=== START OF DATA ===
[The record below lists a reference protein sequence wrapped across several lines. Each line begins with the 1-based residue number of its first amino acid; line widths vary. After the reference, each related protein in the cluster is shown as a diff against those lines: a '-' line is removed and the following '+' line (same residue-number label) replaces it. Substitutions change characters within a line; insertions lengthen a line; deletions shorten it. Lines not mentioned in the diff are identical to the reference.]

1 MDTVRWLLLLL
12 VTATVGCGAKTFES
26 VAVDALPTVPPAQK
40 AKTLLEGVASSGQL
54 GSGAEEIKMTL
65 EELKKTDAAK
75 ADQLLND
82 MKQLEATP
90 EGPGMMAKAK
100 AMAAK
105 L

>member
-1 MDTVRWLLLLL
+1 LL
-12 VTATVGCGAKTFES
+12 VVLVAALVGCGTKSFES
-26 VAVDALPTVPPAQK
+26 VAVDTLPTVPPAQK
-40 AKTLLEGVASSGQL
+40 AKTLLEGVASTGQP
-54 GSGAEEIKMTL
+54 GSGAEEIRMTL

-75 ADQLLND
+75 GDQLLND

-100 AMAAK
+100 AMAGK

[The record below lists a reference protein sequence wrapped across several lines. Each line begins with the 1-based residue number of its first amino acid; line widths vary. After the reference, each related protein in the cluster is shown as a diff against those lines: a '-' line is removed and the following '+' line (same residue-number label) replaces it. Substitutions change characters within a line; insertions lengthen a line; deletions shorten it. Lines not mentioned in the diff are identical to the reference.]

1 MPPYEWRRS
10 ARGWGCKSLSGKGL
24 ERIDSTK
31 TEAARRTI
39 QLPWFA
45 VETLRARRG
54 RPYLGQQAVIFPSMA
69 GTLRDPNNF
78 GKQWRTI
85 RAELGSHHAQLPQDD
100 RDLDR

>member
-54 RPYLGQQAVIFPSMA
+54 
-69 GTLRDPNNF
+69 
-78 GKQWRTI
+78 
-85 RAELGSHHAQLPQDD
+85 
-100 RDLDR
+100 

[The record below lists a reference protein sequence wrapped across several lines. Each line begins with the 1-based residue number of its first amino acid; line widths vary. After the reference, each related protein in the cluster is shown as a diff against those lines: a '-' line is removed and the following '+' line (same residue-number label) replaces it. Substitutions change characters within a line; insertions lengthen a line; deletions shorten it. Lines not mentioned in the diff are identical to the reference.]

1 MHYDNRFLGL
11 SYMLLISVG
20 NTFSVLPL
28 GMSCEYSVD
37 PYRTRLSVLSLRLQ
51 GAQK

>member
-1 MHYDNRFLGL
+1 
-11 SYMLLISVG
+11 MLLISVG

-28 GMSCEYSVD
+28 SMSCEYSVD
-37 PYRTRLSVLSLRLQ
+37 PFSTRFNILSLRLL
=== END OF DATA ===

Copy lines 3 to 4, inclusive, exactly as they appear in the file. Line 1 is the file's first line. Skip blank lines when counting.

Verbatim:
12 VTATVGCGAKTFES
26 VAVDALPTVPPAQK